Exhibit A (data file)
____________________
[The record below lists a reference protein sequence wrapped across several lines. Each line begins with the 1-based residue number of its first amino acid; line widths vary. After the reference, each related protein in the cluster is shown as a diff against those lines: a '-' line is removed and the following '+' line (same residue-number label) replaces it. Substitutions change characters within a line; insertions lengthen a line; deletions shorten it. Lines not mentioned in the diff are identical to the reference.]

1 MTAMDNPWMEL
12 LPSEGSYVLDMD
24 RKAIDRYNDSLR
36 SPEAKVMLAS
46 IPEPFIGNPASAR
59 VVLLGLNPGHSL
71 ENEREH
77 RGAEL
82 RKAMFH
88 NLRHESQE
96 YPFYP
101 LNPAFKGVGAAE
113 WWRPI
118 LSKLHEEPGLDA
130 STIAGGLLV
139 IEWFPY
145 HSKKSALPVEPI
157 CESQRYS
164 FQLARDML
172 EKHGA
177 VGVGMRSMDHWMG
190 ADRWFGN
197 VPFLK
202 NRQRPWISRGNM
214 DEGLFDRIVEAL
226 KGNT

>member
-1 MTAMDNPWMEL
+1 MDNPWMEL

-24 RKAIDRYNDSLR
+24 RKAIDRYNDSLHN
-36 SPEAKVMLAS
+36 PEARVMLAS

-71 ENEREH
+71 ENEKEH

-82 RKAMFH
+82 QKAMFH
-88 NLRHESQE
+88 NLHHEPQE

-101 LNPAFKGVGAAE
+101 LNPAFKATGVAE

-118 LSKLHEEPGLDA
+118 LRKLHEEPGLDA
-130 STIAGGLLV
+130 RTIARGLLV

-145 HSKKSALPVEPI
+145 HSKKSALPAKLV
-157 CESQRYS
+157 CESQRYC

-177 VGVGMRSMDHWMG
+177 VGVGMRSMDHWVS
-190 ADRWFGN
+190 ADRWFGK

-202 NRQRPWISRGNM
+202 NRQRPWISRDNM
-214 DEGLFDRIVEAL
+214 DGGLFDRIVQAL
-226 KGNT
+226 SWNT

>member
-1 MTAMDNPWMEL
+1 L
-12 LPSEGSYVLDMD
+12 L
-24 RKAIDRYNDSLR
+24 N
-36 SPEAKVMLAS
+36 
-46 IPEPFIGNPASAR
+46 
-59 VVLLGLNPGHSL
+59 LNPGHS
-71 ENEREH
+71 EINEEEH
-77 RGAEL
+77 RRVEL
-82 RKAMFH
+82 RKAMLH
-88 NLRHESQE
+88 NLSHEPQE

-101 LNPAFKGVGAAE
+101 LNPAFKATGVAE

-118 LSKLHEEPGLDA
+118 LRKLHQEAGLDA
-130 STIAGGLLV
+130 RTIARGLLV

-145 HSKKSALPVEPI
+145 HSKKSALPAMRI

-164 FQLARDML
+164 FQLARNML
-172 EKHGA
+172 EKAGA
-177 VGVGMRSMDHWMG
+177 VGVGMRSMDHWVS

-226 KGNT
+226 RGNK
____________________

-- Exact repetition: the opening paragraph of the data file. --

[The record below lists a reference protein sequence wrapped across several lines. Each line begins with the 1-based residue number of its first amino acid; line widths vary. After the reference, each related protein in the cluster is shown as a diff against those lines: a '-' line is removed and the following '+' line (same residue-number label) replaces it. Substitutions change characters within a line; insertions lengthen a line; deletions shorten it. Lines not mentioned in the diff are identical to the reference.]